America Needs a Professional Foreign Service

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With the broad array of problems facing the United States and the world today, we need a strong, professional diplomatic service to look after our nation’s global interests. This has not always been the case. For more than a hundred years after independence, America’s foreign and diplomatic affairs were in the hands of amateurs.

There were two principal reasons for the lack of a professional diplomatic corps. First, during the colonial period, foreign affairs were handled out of London. Second, and perhaps most important, early American political leaders equated diplomacy and ambassadors with European monarchies and didn’t trust either. Thomas Jefferson, America’s first Secretary of State, believed that an independent America had no need for diplomats other than commercial consuls.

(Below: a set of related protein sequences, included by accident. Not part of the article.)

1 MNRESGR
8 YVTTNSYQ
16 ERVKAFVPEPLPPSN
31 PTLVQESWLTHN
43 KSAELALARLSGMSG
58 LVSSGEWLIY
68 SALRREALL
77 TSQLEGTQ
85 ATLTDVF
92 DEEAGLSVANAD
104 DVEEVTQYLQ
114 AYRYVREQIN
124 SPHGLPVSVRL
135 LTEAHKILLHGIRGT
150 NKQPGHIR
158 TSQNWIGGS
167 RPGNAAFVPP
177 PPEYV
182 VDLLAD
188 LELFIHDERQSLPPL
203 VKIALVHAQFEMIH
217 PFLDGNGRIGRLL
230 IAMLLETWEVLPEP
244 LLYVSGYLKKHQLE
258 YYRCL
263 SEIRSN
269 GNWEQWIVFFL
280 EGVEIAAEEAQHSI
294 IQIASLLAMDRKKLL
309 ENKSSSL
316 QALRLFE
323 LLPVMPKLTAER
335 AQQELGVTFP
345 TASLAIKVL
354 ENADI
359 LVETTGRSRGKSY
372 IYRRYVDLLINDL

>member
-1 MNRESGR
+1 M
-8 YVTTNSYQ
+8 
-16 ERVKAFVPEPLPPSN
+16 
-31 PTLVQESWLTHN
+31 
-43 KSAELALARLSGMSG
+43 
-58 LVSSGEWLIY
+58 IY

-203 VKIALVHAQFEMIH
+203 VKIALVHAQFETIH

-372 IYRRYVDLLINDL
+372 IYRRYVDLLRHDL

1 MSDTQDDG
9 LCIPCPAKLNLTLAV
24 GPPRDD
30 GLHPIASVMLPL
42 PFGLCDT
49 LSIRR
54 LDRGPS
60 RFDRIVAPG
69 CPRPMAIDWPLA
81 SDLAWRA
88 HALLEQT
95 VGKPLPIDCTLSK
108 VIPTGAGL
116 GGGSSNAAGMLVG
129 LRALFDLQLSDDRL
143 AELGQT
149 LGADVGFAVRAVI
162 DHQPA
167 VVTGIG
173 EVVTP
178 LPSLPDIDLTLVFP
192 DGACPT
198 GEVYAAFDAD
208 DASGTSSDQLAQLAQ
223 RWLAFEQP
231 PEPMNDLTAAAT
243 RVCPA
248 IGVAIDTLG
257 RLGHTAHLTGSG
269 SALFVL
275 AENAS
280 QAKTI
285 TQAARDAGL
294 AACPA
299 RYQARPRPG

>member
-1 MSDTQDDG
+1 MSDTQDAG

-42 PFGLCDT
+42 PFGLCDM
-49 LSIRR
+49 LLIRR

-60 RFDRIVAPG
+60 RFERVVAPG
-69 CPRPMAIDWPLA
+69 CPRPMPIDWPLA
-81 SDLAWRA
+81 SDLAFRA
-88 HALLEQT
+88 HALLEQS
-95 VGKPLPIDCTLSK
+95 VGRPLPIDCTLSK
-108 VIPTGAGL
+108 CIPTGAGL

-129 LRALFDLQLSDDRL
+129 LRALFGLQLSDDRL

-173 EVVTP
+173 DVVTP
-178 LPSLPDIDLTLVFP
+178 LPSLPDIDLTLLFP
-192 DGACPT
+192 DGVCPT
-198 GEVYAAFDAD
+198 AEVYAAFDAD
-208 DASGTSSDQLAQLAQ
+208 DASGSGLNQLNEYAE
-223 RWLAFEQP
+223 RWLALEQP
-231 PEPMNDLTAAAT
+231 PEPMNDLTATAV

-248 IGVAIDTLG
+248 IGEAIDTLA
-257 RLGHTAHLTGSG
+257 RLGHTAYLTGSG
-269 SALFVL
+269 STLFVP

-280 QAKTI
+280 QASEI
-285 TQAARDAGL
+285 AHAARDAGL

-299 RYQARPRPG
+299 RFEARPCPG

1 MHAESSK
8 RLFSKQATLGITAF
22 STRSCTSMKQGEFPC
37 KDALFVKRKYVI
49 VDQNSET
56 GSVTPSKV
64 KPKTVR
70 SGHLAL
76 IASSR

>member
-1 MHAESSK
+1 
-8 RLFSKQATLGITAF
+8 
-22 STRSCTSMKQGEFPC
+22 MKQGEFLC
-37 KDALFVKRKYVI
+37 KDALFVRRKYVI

The senior American diplomatic representatives were ministers extraordinary and plenipotentiary, ranking below ambassadors, which was considered appropriate for a second-rate power. Embassy and consulate staffs, and commercial consuls, were individuals who had connections with the American ruling political elite. After elections, there were often wholesale changes in diplomatic and consular representation abroad. This patronage system reached a peak during the administration of Andrew Jackson, when the mantra in Washington was “to the victor belong the spoils.”

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